Untapped Potential of the Retail 5G Experience

5G networks enable retailers to transform the customer experience with a new generation of intelligent solutions.

There is no shortage of 5G advertisements that promise big things. Communications Service Providers (CSPs) have been active in sharing their 5G network capabilities for years. Yet, we hear many industry experts saying that consumer interest in 5G may have been overhyped. I would argue the opposite: there is a world of untapped potential for 5G consumer services just waiting for the network to be built.

When 5G arrives, everything will look like an experience

The potential for 5G consumer services is most apparent in the retail industry. Retail customers have an almost unquenchable appetite for digitally enhanced experiences. Mobile shopping apps, contactless payments, and BOPIS (buy online, pick-up in-store) are just a few of the digital trends that are transforming the retail experience. It’s easy to imagine how 5G connectivity could transform these experiences even further.

Here are a few ways that I see 5G changing the retail experience:

Smart stores

5G technology deployed in conjunction with multi-access edge computing (MEC) could break down the retail barriers of time and space. Time, in the sense that retailers can now process analytics in real-time and use those insights to drive personalized offers. As an example, imagine shelves that display personalized product prices as you approach them. Space, in the sense that, unlike Wi-Fi, 5G delivers high-bandwidth connectivity through walls and shelves and can even seamlessly connect you with distribution centers if the product you’re looking for is out of stock.

Automated inventory management

Managing inventory systems across multiple stores and regional distribution centers is time-consuming and prone to error. But with 5G technology, stores could use video cameras and drones to check on-shelf inventory, restock products and even re-order them.

Supply chain optimization

As the world adapts to life with Covid, supply chains are more important than ever to retailers. 5G technology can help retailers not only improve inventory forecasting (as cited in the example above), but also track shipments more effectively using private 5G network slices to communicate across transportation routes.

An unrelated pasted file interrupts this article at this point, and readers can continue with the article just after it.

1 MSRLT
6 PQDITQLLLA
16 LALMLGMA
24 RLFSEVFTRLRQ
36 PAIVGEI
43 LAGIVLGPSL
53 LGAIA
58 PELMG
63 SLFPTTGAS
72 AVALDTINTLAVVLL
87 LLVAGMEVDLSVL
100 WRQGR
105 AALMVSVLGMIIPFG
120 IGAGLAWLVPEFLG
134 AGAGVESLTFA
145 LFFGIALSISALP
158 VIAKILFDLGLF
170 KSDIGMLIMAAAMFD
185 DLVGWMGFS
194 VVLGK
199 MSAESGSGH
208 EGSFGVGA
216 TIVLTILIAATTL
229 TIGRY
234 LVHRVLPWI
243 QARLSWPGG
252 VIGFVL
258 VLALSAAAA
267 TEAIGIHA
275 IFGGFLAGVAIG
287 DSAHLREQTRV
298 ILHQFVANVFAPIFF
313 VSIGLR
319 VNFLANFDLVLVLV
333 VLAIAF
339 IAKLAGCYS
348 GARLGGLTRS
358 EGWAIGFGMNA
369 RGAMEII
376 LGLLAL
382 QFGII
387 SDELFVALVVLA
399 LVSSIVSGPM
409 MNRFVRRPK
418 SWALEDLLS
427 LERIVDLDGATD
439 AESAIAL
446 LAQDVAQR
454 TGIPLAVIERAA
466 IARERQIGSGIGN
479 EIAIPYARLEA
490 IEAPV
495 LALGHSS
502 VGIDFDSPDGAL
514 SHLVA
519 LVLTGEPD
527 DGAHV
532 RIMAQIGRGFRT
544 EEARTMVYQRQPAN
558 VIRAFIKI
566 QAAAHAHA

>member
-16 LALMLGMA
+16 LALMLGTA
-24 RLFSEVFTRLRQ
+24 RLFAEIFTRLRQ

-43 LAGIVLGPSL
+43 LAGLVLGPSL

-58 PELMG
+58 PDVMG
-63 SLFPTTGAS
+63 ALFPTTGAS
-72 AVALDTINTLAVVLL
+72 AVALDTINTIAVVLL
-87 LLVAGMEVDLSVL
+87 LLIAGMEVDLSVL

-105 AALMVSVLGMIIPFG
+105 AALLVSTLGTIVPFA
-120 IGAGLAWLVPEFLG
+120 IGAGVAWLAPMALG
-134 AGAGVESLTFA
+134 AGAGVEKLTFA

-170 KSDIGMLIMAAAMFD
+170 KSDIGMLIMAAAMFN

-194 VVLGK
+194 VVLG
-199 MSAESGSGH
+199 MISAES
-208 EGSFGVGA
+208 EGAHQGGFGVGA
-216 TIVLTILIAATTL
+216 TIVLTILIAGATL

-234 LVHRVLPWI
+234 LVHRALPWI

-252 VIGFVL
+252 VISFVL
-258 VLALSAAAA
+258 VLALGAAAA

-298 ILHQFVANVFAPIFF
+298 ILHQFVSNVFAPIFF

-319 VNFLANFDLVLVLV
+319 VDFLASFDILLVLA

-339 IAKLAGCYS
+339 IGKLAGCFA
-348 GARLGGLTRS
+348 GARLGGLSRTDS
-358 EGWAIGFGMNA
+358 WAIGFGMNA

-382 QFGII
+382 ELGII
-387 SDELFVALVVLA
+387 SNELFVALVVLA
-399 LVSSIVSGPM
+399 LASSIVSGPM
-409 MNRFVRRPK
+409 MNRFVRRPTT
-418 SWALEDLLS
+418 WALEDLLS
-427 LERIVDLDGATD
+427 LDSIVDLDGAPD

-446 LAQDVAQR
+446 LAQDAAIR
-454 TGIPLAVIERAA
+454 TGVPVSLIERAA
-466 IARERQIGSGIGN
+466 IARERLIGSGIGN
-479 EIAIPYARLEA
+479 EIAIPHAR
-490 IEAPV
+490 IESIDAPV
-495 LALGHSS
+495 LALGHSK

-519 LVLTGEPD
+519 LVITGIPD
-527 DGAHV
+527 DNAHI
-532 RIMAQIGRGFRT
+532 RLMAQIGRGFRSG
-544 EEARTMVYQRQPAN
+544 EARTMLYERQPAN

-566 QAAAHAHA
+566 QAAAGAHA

Those are just a few of the ways that we can expect 5G to improve the retail experience. Other ideas include “endless aisles” that can connect shoppers to inventory warehouses if they need to order an out-of-stock item, “smart shelves” that can deliver personalized offers to shoppers as they pass by, and “smart fitting rooms” that use augmented reality to change colors or styles without changing clothes.

If you build 5G, the future will come

5G networks of the future won’t be built by retailers; they’ll be built and managed by CSPs. But it’s the enterprises and consumers who will ultimately decide what 5G services look like.

When 4G was created, it wasn’t intended for Uber or Instagram Stories, because those things weren’t even imagined yet. Those applications came after 4G was here and people were using it. Similarly, the most successful 5G services likely haven’t even been invented yet. In retail, it could be virtual supermarkets or 5G-connected fitting room “mirrors” in our walk-in closets.

Whatever the future of 5G holds, Dell will be there to make sure CSPs have the technology solutions they need to enable that future, whether it’s powerful RAN systems that can fit in a small rack, edge servers that can be scaled in the cloud, or network slices that can narrow the network experience down to an audience of one.

Jillian Kaplan

About the Author: Jillian Kaplan

Jillian Kaplan is a Senior Product Marketing Manager for Artificial Intelligence (AI) and Infrastructure Product Marketing at Dell Technologies. Her responsibilities include bringing thought leadership and Telecom solutions to market for AI, GenAI, Infrastructure and sustainability. She is a 20 year Telecom industry veteran and prior to Dell Technologies, worked at Verizon for 15 years and held a variety of roles in network engineering, product management, marketing operations and sales enablement. She has a B.S. from Rensselaer Polytechnic Institute, an M.B.A from Worcester Polytechnic Institute and an A.C.E. from Massachusetts Institute of Technology.